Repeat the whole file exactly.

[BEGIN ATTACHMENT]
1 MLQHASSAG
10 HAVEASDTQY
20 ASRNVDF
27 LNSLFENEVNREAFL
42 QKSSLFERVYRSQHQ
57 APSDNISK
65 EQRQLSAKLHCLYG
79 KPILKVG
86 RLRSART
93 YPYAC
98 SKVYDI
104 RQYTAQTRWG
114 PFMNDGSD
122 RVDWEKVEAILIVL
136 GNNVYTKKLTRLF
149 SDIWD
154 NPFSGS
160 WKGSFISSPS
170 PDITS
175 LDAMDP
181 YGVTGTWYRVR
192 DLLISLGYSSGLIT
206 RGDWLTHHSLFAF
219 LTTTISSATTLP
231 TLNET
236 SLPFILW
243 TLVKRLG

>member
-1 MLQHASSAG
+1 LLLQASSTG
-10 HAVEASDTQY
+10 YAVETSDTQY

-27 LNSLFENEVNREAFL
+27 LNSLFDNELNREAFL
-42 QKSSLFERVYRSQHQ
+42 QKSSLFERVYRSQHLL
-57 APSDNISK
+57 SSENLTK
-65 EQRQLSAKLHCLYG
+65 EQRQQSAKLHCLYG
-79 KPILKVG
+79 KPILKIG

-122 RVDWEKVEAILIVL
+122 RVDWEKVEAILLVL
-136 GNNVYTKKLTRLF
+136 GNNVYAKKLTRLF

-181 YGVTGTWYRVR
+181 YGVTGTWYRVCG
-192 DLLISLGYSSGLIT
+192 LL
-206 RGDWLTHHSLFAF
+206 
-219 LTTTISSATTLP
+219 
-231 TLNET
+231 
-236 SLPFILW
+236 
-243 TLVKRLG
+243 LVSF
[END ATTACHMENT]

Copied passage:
1 MLQHASSAG
10 HAVEASDTQY
20 ASRNVDF
27 LNSLFENEVNREAFL
42 QKSSLFERVYRSQHQ
57 APSDNISK
65 EQRQLSAKLHCLYG
79 KPILKVG
86 RLRSART
93 YPYAC
98 SKVYDI
104 RQYTAQTRWG
114 PFMNDGSD
122 RVDWEKVEAILIVL
136 GNNVYTKKLTRLF
149 SDIWD
154 NPFSGS
160 WKGSFISSPS
170 PDITS
175 LDAMDP
181 YGVTGTWYRVR
192 DLLISLGYSSGLIT
206 RGDWLTHHSLFAF
219 LTTTISSATTLP
231 TLNET
236 SLPFILW
243 TLVKRLG

>member
-1 MLQHASSAG
+1 LLLQASSTG
-10 HAVEASDTQY
+10 YAVETSDTQY

-27 LNSLFENEVNREAFL
+27 LNSLFDNELNREAFL
-42 QKSSLFERVYRSQHQ
+42 QKSSLFERVYRSQHLL
-57 APSDNISK
+57 SSENLTK
-65 EQRQLSAKLHCLYG
+65 EQRQQSAKLHCLYG
-79 KPILKVG
+79 KPILKIG

-122 RVDWEKVEAILIVL
+122 RVDWEKVEAILLVL
-136 GNNVYTKKLTRLF
+136 GNNVYAKKLTRLF

-181 YGVTGTWYRVR
+181 YGVTGTWYRVCG
-192 DLLISLGYSSGLIT
+192 LL
-206 RGDWLTHHSLFAF
+206 
-219 LTTTISSATTLP
+219 
-231 TLNET
+231 
-236 SLPFILW
+236 
-243 TLVKRLG
+243 LVSF